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10 Dangerous Thoughts You Should Avoid

10 Dangerous Thoughts You Should Avoid

You are what you think about. Can you create a better life by simply thinking about it? Of course not– that’s absurd. But if your mind is dominated by negative thoughts, it’s hard to get motivated to make positive changes that will improve your life. Please consider these 10 dangerous thoughts you should avoid.

1. “I guess this is as good as it gets.”

The second you become complacent, your progress in life will come to a screeching halt. No matter how good you are at something, you could always stand to improve in some aspect. Learn a new craft, hobby or language to keep your mind creative and fresh. Discover ways to increase the quality of your work or decrease the time it takes to complete tasks you’re already good at (then you’ll have more time for the important things that really make you happy!). Make sure personal growth isn’t just something you talk about–make it a daily event.

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2. “I’ll just do the easy stuff.”

That thing that you dread doing more than anything else? The odds are, THAT is the very thing you need to do. Do you think employers are interested in hiring people who are only capable of accomplishing simple tasks that anybody else on the planet could perform? Of course not. Whether it’s for the purpose of making yourself more marketable in the workforce, improving your body and health or whatever the case may be, you need to embrace the fact that you sometimes have to do things that you don’t enjoy. You know what I hate? Working on resumes, portfolios and sales pages. But even though I don’t particularly enjoy those things, I am very skilled at them because my success depends on it. Buckle down and do the thing you don’t want to do because like it or not, that’s probably the very thing you need to do.

3. “I don’t care about the details, tell me what to do!”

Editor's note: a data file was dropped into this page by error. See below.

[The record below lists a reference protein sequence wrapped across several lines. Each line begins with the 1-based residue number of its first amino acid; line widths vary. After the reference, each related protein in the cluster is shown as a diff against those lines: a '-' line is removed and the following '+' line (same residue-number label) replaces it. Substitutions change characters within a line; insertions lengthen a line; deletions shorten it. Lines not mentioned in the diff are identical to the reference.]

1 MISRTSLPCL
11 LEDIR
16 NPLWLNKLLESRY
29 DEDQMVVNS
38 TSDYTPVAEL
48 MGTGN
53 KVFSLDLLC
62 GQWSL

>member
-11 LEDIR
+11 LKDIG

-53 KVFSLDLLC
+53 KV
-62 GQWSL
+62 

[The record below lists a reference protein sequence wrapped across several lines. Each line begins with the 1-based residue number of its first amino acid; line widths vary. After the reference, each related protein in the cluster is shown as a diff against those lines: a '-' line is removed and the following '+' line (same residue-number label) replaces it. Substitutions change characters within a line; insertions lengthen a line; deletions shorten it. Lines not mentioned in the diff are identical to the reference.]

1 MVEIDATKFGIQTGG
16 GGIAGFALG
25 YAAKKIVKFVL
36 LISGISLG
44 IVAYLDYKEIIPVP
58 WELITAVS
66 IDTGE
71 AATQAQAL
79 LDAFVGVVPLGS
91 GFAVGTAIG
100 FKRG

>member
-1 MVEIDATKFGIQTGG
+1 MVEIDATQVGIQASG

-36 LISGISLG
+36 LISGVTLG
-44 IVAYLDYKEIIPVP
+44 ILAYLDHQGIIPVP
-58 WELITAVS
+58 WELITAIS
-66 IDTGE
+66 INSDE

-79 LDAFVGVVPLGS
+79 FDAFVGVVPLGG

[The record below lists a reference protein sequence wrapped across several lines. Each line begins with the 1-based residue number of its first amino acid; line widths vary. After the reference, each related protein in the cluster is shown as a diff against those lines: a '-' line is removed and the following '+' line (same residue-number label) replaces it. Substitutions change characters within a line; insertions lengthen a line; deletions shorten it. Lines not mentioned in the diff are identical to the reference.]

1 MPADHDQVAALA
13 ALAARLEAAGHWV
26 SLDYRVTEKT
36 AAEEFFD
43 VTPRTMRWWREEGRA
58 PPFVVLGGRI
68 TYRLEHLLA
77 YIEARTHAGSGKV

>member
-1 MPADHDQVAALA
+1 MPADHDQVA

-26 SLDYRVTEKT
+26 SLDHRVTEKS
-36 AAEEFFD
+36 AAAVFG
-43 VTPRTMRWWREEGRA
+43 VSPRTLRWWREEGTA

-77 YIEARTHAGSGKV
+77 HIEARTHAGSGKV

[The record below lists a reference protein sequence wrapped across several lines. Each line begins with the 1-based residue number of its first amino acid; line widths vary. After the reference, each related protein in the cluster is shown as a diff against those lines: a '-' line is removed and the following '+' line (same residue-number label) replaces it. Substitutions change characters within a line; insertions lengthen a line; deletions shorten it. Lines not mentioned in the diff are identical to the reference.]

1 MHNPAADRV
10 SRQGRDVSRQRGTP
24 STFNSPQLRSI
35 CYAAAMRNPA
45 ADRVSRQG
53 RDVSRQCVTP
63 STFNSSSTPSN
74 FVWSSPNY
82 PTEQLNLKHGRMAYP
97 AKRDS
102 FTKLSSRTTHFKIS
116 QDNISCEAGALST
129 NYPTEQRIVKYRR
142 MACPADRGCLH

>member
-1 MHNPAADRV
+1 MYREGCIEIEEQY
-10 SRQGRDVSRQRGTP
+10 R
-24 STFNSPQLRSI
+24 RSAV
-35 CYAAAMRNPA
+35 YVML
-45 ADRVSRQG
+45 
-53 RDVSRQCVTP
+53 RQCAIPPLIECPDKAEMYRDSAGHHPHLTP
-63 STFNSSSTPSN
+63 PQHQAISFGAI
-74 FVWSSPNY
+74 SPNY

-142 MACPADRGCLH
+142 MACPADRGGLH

If you don’t understand why a particular task needs to be done, it is unlikely you’ll be able to pay it the proper attention it deserves. And if you don’t ask follow-up questions about things you don’t understand, your results will suffer.Take ownership of every project. Do you have any ideas to contribute that might make the end result better? Say so. No one is going to fuss at you for asking questions or offering suggestions that will improve the end result.

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4. “I’m not good enough.”

If you tell yourself you’re not good enough, pretty enough, old enough, smart enough, or (insert adjective of your choosing here) enough, your lack of confidence will reflect in your words, stature, and mannerisms. Why should someone believe in you if you don’t believe in yourself? Surround yourself with positive people who will motivate you. Read books, articles, and studies about what you’re passionate about until you can truthfully say you are an expert in your field. Stop looking for the reasons you can’t do something and find the reasons you can. People often say, “You’re only as strong as your weakest link,” but this statement is blatantly false. You are as strong as your strongest link.

5. “It will never work.”

Stop telling yourself you will fail because self-fulfilling prophecies almost always come true.

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6. “I’m a bad person.”